“Looking At It From a Wider Lens”: Ashleigh Barty Reveals Tactics to Handle Pressure

Published 04/26/2021, 6:14 PM EDT
Tennis – WTA 500 – Stuttgart Open – Porsche-Arena, Stuttgart, Germany – April 23, 2021 Australia’s Ashleigh Barty in action during her quarter final match against Czech Republic’s Karolina Pliskova Pool via REUTERS/Marijan Murat


World number one Ashleigh Barty, who won the Stuttgart Open recently, was criticized for still holding the number one ranking despite not playing a single tournament when the tour resumed at the end of last year.

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The rankings freeze which both the tours introduced had helped Barty to stay on top of the pile while she was away from the game. Her comeback this year would surely answer all the questions of her still being the number one ranked player. The Australian clinched three WTA tour titles and reached the quarter-finals at the Australian Open this year.

Ashleigh Barty of Australia celebrates winning match point during her Women’s Singles first round match against Lesia Tsurenko of Ukraine on day one of the 2020 Australian Open at Melbourne Park on January 20, 2020 in Melbourne, Australia. (Photo by Quinn Rooney/Getty Images)

A 45-shot rally and a double-fault have the same value, says Ashleigh Barty

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Her recent victories against Karolina Pliskova, Elina Svitolina, and Aryna Sabalenka at the Stuttgart Open have all come from a set down. Barty’s dominance was visible from the second set onwards as it kept on rising till the match was finished. To bounce back after losing a set is no cakewalk. But the Aussie managed to do this feat thrice in a single tournament, and in back-to-back matches.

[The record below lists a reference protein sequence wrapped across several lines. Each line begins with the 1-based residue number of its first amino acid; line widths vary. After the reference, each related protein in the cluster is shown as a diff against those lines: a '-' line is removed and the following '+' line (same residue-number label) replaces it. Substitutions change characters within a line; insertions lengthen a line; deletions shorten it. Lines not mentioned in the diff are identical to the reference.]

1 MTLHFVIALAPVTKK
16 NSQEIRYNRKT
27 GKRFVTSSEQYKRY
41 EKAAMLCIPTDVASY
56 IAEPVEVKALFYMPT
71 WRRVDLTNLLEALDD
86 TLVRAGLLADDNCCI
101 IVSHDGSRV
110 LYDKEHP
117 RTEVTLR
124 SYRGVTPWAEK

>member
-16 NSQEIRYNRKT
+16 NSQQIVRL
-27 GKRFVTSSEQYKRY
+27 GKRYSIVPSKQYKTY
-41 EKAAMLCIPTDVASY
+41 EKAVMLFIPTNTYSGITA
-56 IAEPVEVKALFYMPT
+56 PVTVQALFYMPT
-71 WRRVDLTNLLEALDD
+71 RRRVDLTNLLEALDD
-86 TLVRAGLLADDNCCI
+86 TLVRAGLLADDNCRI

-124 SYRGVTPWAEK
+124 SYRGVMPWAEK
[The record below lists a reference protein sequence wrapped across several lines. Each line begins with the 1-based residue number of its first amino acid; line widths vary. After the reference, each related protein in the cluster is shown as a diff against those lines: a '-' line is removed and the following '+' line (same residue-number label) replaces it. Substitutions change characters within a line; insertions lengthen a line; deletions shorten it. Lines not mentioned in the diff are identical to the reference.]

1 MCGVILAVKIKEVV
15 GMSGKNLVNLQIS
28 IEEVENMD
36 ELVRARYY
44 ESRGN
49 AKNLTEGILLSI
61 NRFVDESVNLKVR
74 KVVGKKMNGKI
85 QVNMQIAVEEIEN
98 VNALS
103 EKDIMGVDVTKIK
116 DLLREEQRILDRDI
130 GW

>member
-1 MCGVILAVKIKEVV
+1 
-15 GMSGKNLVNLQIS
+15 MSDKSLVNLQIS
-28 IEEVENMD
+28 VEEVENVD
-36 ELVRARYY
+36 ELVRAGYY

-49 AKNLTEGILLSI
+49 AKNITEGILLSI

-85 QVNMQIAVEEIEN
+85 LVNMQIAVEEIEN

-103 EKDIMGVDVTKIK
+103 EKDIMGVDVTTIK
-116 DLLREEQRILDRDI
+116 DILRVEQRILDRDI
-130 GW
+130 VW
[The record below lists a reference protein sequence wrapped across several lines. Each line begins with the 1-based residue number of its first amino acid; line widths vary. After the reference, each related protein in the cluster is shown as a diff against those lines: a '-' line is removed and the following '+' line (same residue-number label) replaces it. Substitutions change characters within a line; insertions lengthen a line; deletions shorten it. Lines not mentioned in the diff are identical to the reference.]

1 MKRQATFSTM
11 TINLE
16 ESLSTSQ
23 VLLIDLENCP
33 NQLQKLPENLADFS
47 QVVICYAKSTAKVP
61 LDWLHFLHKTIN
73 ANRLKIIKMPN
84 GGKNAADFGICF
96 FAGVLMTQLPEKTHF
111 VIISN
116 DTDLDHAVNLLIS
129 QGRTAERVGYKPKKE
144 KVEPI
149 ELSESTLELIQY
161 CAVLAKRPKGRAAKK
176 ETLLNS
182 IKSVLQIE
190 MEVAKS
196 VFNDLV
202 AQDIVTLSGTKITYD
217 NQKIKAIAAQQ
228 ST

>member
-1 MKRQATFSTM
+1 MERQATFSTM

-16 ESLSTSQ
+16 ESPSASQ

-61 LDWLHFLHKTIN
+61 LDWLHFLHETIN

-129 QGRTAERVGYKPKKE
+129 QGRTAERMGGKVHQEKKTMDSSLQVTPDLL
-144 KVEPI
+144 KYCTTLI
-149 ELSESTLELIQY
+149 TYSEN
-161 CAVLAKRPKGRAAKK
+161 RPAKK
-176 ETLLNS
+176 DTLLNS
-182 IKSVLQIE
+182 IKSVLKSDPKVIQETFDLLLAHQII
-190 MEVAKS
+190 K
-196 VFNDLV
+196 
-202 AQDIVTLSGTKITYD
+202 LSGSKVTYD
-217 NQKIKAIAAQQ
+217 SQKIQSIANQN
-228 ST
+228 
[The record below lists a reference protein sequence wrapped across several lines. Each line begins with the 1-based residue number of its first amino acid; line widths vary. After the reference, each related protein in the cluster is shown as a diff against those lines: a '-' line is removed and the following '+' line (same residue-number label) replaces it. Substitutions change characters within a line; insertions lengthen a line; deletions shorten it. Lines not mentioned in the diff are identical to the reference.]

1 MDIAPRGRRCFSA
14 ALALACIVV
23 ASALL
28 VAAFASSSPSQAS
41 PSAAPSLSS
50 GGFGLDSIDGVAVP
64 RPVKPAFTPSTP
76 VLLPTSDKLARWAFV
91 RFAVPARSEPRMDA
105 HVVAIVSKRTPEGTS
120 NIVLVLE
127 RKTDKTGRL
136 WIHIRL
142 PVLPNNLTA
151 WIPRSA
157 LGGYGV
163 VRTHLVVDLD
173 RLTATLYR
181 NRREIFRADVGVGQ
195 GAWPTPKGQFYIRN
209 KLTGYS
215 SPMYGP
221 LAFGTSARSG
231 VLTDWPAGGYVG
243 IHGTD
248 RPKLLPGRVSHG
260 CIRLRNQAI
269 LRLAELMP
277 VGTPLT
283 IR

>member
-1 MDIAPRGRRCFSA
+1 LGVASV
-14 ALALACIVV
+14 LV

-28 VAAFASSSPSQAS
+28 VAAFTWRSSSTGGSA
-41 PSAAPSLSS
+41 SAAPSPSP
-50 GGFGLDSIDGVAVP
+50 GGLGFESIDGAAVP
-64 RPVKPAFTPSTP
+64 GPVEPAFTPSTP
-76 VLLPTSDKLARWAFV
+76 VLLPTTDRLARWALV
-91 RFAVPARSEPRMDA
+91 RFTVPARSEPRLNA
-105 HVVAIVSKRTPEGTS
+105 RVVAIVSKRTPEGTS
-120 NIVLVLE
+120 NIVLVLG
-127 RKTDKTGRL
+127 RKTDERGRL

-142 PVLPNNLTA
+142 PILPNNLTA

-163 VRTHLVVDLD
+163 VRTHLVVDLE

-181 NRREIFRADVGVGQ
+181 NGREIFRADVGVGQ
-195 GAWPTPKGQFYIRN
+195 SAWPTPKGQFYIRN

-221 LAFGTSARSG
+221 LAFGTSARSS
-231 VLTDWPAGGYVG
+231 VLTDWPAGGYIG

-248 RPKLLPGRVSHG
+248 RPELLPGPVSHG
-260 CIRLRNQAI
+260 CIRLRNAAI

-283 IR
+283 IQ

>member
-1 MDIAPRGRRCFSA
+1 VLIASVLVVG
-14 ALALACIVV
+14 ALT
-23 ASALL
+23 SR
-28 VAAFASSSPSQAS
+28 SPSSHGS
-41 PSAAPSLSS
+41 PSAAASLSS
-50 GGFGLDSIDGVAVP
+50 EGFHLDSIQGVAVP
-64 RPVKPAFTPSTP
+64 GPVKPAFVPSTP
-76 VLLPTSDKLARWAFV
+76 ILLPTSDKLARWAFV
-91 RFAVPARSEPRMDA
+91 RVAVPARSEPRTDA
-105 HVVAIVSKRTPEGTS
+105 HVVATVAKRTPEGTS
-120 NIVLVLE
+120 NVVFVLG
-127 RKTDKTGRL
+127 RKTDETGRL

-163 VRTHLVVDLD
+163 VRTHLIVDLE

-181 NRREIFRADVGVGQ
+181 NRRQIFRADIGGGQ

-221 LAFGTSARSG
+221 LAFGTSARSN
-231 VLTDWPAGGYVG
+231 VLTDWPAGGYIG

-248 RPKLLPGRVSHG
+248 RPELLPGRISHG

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Speaking after her victory, Barty explained how she handles the pressure in big matches after knowing that the game can turn upside down within a few seconds.

I think at times it’s important to realize some big moments or some key moments in matches, but ultimately, no matter how good or how bad the point is, its value is the same. Whether it’s a 45-shot rally and you scramble all over the court but then the next point you hit a double fault, they’ve both got the same value,” Barty explained.

“Important not to let that one point feel like it changes the match” – Barty

While a lot of tennis enthusiasts believe that a single point can change the fortunes in a match, the number one ranked player has a different point of view.

“It’s important to know that it doesn’t matter whether it’s the first point of the match, a break point or match point, whatever it is you do in that point is only the value of one. So it’s important not to let one point feel like it changes the match because it doesn’t… Yes, there can be shifts in momentum, but if you tell yourself that one point changed a match, I think you’ve kind of viewed it the wrong way… Looking at it from a wider lens and a different perspective is important sometimes,” the Australian continued.

Tennis – WTA 500 – Stuttgart Open – Porsche-Arena, Stuttgart, Germany – April 24, 2021 Australia’s Ashleigh Barty receives a bouquet of flowers for her birthday after winning her semi final match against Ukraine’s Elina Svitolina Pool via REUTERS/Marijan Murat

Usually a cool customer on-court, Barty’s excellent handling of the scoreboard pressure by treating all the points as one seems to be working so far. It’s a natural thing to see players faltering on important points during a set, especially on their serve.

As the Australian mentioned, if they can see the big picture and consider their overall performance to blame for their loss instead of that one bad point, they can be relieved of a huge burden.

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Sagar Ashtakoula

593 articles

Sagar Ashtakoula is a tennis writer at EssentiallySports. He has been following the sport since 2007. Having developed an interest in creating content, he mixed his passion for writing with his love for tennis for 2 years at SportsKeeda before joining the tennis team at EssentiallySports.

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